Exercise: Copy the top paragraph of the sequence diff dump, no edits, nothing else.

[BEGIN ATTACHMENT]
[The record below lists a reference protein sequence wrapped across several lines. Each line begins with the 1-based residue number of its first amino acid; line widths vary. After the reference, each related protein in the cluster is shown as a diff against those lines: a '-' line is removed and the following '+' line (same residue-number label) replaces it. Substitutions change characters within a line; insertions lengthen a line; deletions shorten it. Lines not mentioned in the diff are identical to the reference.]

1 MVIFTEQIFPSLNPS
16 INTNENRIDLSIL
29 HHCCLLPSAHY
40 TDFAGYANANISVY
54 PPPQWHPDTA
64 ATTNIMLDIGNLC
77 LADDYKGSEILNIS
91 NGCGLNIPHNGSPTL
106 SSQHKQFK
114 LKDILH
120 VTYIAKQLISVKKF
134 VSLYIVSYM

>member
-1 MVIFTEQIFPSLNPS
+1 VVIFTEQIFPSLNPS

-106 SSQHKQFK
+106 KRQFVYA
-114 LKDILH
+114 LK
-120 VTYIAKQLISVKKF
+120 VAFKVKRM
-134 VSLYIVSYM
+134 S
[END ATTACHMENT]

[The record below lists a reference protein sequence wrapped across several lines. Each line begins with the 1-based residue number of its first amino acid; line widths vary. After the reference, each related protein in the cluster is shown as a diff against those lines: a '-' line is removed and the following '+' line (same residue-number label) replaces it. Substitutions change characters within a line; insertions lengthen a line; deletions shorten it. Lines not mentioned in the diff are identical to the reference.]